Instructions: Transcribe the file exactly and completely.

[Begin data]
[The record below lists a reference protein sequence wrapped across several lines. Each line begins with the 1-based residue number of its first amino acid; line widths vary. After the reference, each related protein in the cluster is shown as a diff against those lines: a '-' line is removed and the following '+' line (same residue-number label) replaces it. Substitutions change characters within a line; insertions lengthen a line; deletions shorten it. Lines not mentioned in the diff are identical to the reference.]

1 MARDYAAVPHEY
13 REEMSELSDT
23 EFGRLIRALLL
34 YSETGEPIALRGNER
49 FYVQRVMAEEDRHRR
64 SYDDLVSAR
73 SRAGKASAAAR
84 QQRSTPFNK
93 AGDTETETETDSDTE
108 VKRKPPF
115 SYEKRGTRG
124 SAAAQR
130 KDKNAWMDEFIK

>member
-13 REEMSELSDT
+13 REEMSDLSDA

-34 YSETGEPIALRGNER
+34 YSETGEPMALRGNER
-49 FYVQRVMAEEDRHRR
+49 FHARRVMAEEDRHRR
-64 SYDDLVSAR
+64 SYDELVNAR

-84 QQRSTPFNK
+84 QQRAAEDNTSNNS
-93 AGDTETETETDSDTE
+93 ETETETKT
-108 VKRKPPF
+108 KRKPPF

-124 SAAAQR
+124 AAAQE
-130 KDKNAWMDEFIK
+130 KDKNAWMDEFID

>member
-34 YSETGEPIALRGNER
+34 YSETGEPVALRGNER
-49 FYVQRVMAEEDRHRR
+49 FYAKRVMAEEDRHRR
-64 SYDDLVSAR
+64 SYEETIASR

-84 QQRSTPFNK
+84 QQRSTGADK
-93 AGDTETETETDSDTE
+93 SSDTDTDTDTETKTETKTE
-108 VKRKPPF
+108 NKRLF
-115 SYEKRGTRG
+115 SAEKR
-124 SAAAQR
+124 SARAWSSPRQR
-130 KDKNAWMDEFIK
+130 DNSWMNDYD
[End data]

[The record below lists a reference protein sequence wrapped across several lines. Each line begins with the 1-based residue number of its first amino acid; line widths vary. After the reference, each related protein in the cluster is shown as a diff against those lines: a '-' line is removed and the following '+' line (same residue-number label) replaces it. Substitutions change characters within a line; insertions lengthen a line; deletions shorten it. Lines not mentioned in the diff are identical to the reference.]

1 MARDYAAVPHEY
13 REEMSELSDT
23 EFGRLIRALLL
34 YSETGEPIALRGNER
49 FYVQRVMAEEDRHRR
64 SYDDLVSAR
73 SRAGKASAAAR
84 QQRSTPFNK
93 AGDTETETETDSDTE
108 VKRKPPF
115 SYEKRGTRG
124 SAAAQR
130 KDKNAWMDEFIK

>member
-13 REEMSELSDT
+13 REEMSDLSDA

-34 YSETGEPIALRGNER
+34 YSETGEPMALRGNER
-49 FYVQRVMAEEDRHRR
+49 FHARRVMAEEDRHRR
-64 SYDDLVSAR
+64 SYDELVNAR

-84 QQRSTPFNK
+84 QQRAAEDNTSNNS
-93 AGDTETETETDSDTE
+93 ETETETKT
-108 VKRKPPF
+108 KRKPPF

-124 SAAAQR
+124 AAAQE
-130 KDKNAWMDEFIK
+130 KDKNAWMDEFID

>member
-34 YSETGEPIALRGNER
+34 YSETGEPVALRGNER
-49 FYVQRVMAEEDRHRR
+49 FYAKRVMAEEDRHRR
-64 SYDDLVSAR
+64 SYEETIASR

-84 QQRSTPFNK
+84 QQRSTGADK
-93 AGDTETETETDSDTE
+93 SSDTDTDTDTETKTETKTE
-108 VKRKPPF
+108 NKRLF
-115 SYEKRGTRG
+115 SAEKR
-124 SAAAQR
+124 SARAWSSPRQR
-130 KDKNAWMDEFIK
+130 DNSWMNDYD